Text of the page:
Cite as: Hannah Burrows (ed.) 2017, ‘Hervarar saga ok Heiðreks 60 (Gestumblindi, Heiðreks gátur 13)’ in Margaret Clunies Ross (ed.), Poetry in fornaldarsögur. Skaldic Poetry of the Scandinavian Middle Ages 8. Turnhout: Brepols, p. 423.
|Hvat er þat undra, er ek úti sá
fyrir Dellings durum?
| †armlod gellr, |
harðar eru hillm†.
Heiðrekr konungr, hyggðu at gátu.
Hvat undra er þat, er ek sá úti fyrir durum Dellings? Flýgr ofarliga, †armlod gellr, harðar eru hillm†. Heiðrekr konungr, hyggðu at gátu.
What is the wonder that I saw outside before Dellingr’s doors? It flies high up … King Heiðrekr, think about the riddle.
Mss: 281ˣ(99v), 597bˣ(50r) (Heiðr)
Readings: [1-3] abbrev. as ‘hvd er þ̄ vndra etc.’ 281ˣ, abbrev. as ‘hvad er þad vndra er’ 597bˣ  Ofarliga: ‘ovarlega’ 281ˣ, 597bˣ [7-8] abbrev. as ‘heid: k.’ 281ˣ, abbrev. as ‘h: K h:’ 597bˣ
Editions: Skj: Anonyme digte og vers [XIII], D. 5. Heiðreks gátur 34: AII, 227, BII, 246-7, Skald II, 128, NN §§2834, 3397C; Heiðr 1873, 244-5, Heiðr 1924, 67, Heiðr 1960, 81; Edd. Min. 111.
Context: See Note [All] to previous stanza.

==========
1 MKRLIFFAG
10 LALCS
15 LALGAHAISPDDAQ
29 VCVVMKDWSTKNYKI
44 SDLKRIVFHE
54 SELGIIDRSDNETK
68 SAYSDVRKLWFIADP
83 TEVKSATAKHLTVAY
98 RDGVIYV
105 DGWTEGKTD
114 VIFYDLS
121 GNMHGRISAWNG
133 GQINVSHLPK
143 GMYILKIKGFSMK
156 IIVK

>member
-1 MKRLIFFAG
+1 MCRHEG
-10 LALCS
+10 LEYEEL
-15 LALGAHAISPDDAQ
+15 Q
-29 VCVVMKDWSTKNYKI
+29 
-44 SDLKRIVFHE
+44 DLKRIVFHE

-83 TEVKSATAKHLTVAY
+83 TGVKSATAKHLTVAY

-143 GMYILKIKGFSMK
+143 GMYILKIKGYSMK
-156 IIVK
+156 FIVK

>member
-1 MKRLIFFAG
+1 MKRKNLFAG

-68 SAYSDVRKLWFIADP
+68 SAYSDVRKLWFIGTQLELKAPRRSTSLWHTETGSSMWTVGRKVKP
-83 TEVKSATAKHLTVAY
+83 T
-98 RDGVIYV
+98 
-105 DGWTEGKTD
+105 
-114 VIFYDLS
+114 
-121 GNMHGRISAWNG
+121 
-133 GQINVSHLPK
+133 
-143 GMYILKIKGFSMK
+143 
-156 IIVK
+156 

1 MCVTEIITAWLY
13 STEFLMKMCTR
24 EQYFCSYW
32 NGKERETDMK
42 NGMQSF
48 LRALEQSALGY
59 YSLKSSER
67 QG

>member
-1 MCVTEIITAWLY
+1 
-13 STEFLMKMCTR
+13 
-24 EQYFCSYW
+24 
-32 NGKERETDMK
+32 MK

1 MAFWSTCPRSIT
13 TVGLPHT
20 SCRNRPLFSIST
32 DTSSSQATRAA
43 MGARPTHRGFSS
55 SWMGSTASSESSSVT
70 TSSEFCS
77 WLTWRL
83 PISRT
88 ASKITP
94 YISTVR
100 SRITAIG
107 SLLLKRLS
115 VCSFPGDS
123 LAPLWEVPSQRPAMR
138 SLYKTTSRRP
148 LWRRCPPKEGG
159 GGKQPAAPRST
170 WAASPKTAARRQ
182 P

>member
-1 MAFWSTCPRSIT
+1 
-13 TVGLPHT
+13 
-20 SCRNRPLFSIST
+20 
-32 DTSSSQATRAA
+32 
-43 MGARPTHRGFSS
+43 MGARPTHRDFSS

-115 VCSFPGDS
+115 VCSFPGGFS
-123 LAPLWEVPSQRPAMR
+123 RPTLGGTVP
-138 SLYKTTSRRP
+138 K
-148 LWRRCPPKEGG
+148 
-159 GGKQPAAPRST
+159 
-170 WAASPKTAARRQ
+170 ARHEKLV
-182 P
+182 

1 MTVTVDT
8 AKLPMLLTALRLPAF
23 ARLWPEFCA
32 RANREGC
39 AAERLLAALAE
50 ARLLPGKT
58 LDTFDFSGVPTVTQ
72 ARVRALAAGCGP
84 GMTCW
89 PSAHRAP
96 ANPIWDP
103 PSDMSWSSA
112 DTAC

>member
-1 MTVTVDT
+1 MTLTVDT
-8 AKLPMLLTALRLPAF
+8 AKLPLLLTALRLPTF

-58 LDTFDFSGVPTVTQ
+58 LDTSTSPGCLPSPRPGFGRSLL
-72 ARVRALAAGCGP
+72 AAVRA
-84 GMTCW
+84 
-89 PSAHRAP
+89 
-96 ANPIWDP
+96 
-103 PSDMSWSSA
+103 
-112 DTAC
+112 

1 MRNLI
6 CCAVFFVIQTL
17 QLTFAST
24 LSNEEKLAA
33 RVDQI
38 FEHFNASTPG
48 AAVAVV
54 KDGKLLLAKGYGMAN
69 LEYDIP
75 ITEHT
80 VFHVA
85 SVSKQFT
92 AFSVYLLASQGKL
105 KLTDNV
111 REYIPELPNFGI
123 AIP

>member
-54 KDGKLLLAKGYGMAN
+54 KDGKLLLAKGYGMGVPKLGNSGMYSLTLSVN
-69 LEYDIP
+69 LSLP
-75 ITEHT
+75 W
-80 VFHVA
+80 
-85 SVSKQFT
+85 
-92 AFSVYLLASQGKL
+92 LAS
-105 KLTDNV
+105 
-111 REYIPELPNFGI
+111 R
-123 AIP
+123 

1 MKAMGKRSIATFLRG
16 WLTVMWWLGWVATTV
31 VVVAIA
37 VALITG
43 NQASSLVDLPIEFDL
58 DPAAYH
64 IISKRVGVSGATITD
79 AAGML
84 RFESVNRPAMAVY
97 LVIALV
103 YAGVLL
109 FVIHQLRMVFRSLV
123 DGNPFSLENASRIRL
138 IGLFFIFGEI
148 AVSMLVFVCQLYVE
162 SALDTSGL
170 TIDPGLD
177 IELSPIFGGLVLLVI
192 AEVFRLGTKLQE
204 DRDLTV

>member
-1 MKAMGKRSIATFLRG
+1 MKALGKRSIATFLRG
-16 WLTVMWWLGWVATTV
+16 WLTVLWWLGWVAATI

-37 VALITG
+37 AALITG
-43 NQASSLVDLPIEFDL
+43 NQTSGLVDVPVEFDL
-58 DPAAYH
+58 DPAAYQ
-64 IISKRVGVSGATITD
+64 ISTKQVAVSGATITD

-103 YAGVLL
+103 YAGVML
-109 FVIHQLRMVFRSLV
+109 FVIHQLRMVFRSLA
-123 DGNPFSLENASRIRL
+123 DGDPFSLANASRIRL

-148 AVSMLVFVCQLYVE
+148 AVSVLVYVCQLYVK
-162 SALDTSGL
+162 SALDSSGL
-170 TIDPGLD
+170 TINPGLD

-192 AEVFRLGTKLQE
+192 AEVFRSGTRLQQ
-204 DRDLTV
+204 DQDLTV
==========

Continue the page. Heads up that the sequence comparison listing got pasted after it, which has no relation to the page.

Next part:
Notes: [All]: Heiðrekr replies (Heiðr 1960, 81): ǫr er þat ‘that is the arrow’. It is unfortunate that the solution is not more elaborate, as many of the others are, since that might help in reconstructing the stanza, which cannot be made sense of without emendation. The brevity of the solution might suggest that the stanza was already corrupt or difficult to interpret when it was set into its prose context. — : See Note to Heiðr 55/1. —  ofarliga ‘high up’: The mss have ‘ovarlega’, which could be read óvarliga ‘unwarily’, but this gives less good sense (though is preferred by Ettmüller 1861, 37, with the gloss unverhofft ‘unexpectedly’). Emendation of <v> to <f> is reasonable, since <f> would be pronounced [v] when intervocalic (see ANG §36, cf. §42), and is made by most other eds, following Bugge (Heiðr 1873; Bugge notes this was the suggestion of Svend Grundtvig). Kock (Skald) emends to ofárliga and in NN §2834 translates mycket tidigt (resp. snabbt) ‘very early (or swiftly)’, comparing árflognir (NN §3397C) ‘early flyer’, i.e. ‘raven’ (LP). Although the bird-of-prey imagery would fit well with what has been conjectured for the next line (see Note to l. 5), it is less clear why an arrow would be described as as early flier. The meaning ‘swiftly’ might make more sense in the present context, however, and is attested elsewhere in poetry, although the cpd (with the prefix of- ‘too, excessively’ (= ‘very’ in Kock’s interpretation)) would be a hap. leg. —  †armlod gellr† ‘…’: Skj B does not attempt reconstruction of these lines. The second word, gellr, is the 3rd pers. sg. pres. indic. of gjalla ‘scream, shriek’, but the first cannot be normalised to a known Old Norse word. Bugge (Heiðr 1873) suggested emendation to arnhlióð ‘eagle-shriek’, which has also been adopted (with variant spellings) in Skald, Edd. Min. and Heiðr 1960. This word is unattested but has a parallel in varg(h)ljóð ‘wolf-howl’ (Fritzner: vargljóð; LP: varghljóð), found in HHund I 41/3 (NK 136); Bugge (Heiðr 1873, 245 n. 2) also compares vápnhljóð ‘weapon-sound’, see e.g. Okík Magn 1/4II. —  †harðar eru hillm†: Again Skj B does not attempt reconstruction. Kock (Skald; NN §2834) suggests harðárr er um hjálm ‘[it] is a harsh messenger about helmets’, giving illþræll ‘wicked slave’, hollvinr ‘loyal friend’ and ítrmaðr ‘glorious man’ as parallels for the otherwise unattested cpd harðárr. The suggestions of other eds are purely conjectural.